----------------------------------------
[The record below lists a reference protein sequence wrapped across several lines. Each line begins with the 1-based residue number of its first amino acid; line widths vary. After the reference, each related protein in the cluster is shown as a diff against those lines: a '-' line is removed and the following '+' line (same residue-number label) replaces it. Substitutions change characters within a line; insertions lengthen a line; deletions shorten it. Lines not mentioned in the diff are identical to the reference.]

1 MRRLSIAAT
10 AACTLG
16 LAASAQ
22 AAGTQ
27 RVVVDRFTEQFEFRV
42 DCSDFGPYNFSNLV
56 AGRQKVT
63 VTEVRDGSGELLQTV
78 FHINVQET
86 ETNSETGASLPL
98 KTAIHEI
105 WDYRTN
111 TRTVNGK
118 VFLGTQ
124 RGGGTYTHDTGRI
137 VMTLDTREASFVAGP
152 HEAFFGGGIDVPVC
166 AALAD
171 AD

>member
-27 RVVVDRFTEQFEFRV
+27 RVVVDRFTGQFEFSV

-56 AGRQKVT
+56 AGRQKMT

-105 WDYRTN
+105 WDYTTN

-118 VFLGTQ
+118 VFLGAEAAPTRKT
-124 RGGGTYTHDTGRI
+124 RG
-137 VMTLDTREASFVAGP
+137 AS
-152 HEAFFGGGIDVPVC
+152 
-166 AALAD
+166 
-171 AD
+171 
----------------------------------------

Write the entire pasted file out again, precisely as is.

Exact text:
[The record below lists a reference protein sequence wrapped across several lines. Each line begins with the 1-based residue number of its first amino acid; line widths vary. After the reference, each related protein in the cluster is shown as a diff against those lines: a '-' line is removed and the following '+' line (same residue-number label) replaces it. Substitutions change characters within a line; insertions lengthen a line; deletions shorten it. Lines not mentioned in the diff are identical to the reference.]

1 MRRLSIAAT
10 AACTLG
16 LAASAQ
22 AAGTQ
27 RVVVDRFTEQFEFRV
42 DCSDFGPYNFSNLV
56 AGRQKVT
63 VTEVRDGSGELLQTV
78 FHINVQET
86 ETNSETGASLPL
98 KTAIHEI
105 WDYRTN
111 TRTVNGK
118 VFLGTQ
124 RGGGTYTHDTGRI
137 VMTLDTREASFVAGP
152 HEAFFGGGIDVPVC
166 AALAD
171 AD

>member
-27 RVVVDRFTEQFEFRV
+27 RVVVDRFTGQFEFSV

-56 AGRQKVT
+56 AGRQKMT

-105 WDYRTN
+105 WDYTTN

-118 VFLGTQ
+118 VFLGAEAAPTRKT
-124 RGGGTYTHDTGRI
+124 RG
-137 VMTLDTREASFVAGP
+137 AS
-152 HEAFFGGGIDVPVC
+152 
-166 AALAD
+166 
-171 AD
+171 